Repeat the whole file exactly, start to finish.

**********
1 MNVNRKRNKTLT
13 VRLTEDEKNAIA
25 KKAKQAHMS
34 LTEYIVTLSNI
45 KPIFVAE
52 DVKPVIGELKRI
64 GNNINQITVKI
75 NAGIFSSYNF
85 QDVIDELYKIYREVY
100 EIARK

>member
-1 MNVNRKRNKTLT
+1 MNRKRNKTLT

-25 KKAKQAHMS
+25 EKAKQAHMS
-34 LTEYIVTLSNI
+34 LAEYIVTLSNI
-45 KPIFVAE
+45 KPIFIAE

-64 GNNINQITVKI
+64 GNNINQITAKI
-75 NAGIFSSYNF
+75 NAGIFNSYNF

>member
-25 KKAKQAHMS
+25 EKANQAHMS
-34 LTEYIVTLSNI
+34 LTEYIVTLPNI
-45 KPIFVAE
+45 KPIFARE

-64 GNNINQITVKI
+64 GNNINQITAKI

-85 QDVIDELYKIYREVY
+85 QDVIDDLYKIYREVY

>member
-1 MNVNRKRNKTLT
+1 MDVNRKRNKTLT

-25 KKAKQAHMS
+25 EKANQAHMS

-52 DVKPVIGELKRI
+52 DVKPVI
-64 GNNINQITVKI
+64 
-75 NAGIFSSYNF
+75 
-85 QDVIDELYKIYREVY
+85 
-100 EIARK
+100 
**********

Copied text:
1 MNVNRKRNKTLT
13 VRLTEDEKNAIA
25 KKAKQAHMS
34 LTEYIVTLSNI
45 KPIFVAE
52 DVKPVIGELKRI
64 GNNINQITVKI
75 NAGIFSSYNF
85 QDVIDELYKIYREVY
100 EIARK

>member
-1 MNVNRKRNKTLT
+1 MNRKRNKTLT

-25 KKAKQAHMS
+25 EKAKQAHMS
-34 LTEYIVTLSNI
+34 LAEYIVTLSNI
-45 KPIFVAE
+45 KPIFIAE

-64 GNNINQITVKI
+64 GNNINQITAKI
-75 NAGIFSSYNF
+75 NAGIFNSYNF

>member
-25 KKAKQAHMS
+25 EKANQAHMS
-34 LTEYIVTLSNI
+34 LTEYIVTLPNI
-45 KPIFVAE
+45 KPIFARE

-64 GNNINQITVKI
+64 GNNINQITAKI

-85 QDVIDELYKIYREVY
+85 QDVIDDLYKIYREVY

>member
-1 MNVNRKRNKTLT
+1 MDVNRKRNKTLT

-25 KKAKQAHMS
+25 EKANQAHMS

-52 DVKPVIGELKRI
+52 DVKPVI
-64 GNNINQITVKI
+64 
-75 NAGIFSSYNF
+75 
-85 QDVIDELYKIYREVY
+85 
-100 EIARK
+100 